At a meeting in New Delhi recently between a Facebook-WhatsApp representative and India’s information technology minister Ravi Shankar Prasad, the minister asked for little from the social media/messaging giant and got even less. The government wanted Facebook-WhatsApp to appoint a grievance officer and find a technological solution to trace the origin of fake messages. The problem is a grave one, as it involves the murder of several people by gangs instigated by so-called “fake news” sent out by Facebook and especially by its messaging service WhatsApp.
It’s possible on this devilish app for one person to easily send a message by the press of a button to 200 people, each of whom can then easily send it to 200 more people, and so on. In this way it becomes possible for evil-minded troublemakers to infect hundreds of thousands of people who are willing to believe anything that can incite them. This method is used a lot by extreme right-wing groups which form armies of “trolls” that have a sinister purpose.
The ability to tell Facebook-WhatsApp not to interfere in India’s social processes is complicated by the intimate relationship it has with the government. Facebook was invited by Narendra Modi in 2014 to prepare a campaign for the parliamentary election, when it helped develop his online presence.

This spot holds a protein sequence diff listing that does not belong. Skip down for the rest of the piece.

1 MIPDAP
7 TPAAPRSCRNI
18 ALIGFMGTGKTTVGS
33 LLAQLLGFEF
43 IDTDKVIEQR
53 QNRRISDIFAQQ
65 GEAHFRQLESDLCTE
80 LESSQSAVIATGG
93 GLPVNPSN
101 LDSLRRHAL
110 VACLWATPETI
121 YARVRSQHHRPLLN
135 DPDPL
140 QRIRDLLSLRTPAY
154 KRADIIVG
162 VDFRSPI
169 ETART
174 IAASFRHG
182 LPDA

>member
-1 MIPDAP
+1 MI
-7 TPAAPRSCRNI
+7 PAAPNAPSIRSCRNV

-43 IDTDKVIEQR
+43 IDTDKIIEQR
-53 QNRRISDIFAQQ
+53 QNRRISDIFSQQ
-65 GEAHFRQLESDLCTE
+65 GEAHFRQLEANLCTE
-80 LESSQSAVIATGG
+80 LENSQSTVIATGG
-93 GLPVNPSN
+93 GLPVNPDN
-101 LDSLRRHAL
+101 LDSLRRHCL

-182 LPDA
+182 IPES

Mr Modi now has 43 million Facebook followers, more than twice that of US President Donald Trump and hugely more than any other world leader.
During the 2014 campaign, Mr Modi and the BJP relied heavily on Facebook and WhatsApp to recruit volunteers, who in turn spread his message on the social media. “Within weeks of Modi’s election,” writes Bloomberg, the American news service, “Mark Zuckerberg (Facebook’s founder and CEO) and chief operating officer Sheryl Sandberg both visited the nation as it was rolling out a critical free Internet service that the government later curbed. A top Facebook official and her team also travelled to India ‘offering a series of workshops and sessions that have trained more than 6,000 government officials’.”
Prime Minister Modi’s social media reach grew rapidly and his followers increasingly turned to Facebook and WhatsApp to target political rivals. India has become a hotbed for fake news through WhatsApp, even leading to mob beatings that have resulted in several deaths. The social media, specially Facebook and WhatsApp, have been used to instigate attacks on the Opposition parties and on reporters, and some individuals critical of the ruling party have even been killed.